Trial begins over compensation for Marine crash that killed four
A trial began Monday in San Diego federal court to determine how much the federal government should pay the survivors of four family members killed in the Dec. 8, 2008, crash of a Marine F/A-18D Hornet into a residential neighborhood.
The Marine Corps has admitted that the crash was caused by a mechanical malfunction and a decision by the pilot, based on bad instructions from ground officers, to skip a safe landing at North Island Naval Air Station.
The pilot was trying to land at Miramar Marine Corps Air Station, 11 miles away from North Island. He was on a training flight from aboard the carrier Abraham Lincoln. He bailed out and was uninjured.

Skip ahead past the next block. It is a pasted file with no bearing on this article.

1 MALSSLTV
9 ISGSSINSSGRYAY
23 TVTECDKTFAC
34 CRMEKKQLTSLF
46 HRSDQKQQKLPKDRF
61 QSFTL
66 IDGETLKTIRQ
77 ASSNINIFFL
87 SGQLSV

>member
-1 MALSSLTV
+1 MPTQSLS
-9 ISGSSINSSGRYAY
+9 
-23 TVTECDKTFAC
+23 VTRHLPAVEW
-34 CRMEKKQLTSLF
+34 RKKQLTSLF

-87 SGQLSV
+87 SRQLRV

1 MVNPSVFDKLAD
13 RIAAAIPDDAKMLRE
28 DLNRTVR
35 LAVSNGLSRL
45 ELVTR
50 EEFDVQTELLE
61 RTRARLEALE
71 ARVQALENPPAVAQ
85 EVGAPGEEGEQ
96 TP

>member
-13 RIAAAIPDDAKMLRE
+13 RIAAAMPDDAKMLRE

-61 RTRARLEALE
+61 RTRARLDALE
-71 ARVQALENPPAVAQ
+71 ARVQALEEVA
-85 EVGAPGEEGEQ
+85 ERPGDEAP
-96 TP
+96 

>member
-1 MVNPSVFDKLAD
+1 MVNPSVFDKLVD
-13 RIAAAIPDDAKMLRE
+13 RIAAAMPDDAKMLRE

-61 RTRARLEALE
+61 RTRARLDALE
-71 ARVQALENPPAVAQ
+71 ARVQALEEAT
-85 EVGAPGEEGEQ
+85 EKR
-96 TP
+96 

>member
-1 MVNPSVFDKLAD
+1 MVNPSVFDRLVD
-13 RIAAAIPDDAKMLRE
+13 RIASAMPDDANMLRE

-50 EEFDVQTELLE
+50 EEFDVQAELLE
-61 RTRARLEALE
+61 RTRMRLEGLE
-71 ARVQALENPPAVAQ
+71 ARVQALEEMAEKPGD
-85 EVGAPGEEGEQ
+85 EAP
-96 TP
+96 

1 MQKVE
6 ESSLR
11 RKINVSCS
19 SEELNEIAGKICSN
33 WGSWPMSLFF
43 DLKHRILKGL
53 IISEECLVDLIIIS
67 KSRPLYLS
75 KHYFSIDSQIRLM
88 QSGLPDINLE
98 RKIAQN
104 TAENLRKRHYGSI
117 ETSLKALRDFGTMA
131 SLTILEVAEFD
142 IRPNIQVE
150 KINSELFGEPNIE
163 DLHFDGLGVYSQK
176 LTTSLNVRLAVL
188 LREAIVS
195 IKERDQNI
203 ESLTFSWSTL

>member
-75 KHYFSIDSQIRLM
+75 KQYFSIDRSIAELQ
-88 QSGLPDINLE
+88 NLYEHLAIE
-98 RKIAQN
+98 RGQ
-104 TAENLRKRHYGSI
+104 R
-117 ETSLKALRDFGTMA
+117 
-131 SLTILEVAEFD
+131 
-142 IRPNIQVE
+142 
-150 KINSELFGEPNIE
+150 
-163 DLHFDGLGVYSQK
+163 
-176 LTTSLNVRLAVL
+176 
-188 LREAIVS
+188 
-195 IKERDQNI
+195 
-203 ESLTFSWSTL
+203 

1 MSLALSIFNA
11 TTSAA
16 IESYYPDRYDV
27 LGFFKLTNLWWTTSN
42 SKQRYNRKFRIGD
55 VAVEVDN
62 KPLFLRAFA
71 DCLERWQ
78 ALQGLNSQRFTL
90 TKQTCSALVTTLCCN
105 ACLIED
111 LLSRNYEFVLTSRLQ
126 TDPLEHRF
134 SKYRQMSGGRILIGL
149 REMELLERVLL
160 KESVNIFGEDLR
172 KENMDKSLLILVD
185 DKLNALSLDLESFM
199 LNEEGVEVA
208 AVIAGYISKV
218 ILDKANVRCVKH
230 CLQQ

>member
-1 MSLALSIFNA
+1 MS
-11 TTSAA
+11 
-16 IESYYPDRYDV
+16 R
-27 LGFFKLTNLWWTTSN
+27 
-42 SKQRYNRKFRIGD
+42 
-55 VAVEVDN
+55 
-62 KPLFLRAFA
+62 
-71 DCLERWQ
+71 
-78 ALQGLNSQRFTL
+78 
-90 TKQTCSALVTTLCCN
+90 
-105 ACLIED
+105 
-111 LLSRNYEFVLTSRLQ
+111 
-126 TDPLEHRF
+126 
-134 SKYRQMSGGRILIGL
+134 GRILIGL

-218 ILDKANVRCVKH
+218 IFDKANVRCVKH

Dong Yun Yoon, 40, a retail store manager, was at work when the plane crashed into his home in the University City neighborhood, killing his wife, mother-in-law and daughters, ages 15 months and seven weeks. The four died instantly as the home was destroyed by fire.
Yoon immigrated from South Korea in 1989 and became a naturalized U.S. citizen. His father-in-law came to San Diego from Korea for the trial, telling Judge Jeffrey Miller, through a translator, that the crash "took away all my dreams."
After a Marine Corps investigation, four squadron officers were relieved of duty, and eight other Marines and a sailor were reprimanded. The pilot was grounded after the crash but later reinstated to flying status as a trainee.
The day after the crash, Yoon, standing beside his minister, said he bore no ill will toward the pilot. The judge-only trial is set to take two days.
--Tony Perry in San Diego
Photo: Firefighters at the scene of the Marine F/A-18D crash in the University City neighborhood of San Diego. Credit: Don Bartletti / Los Angeles Times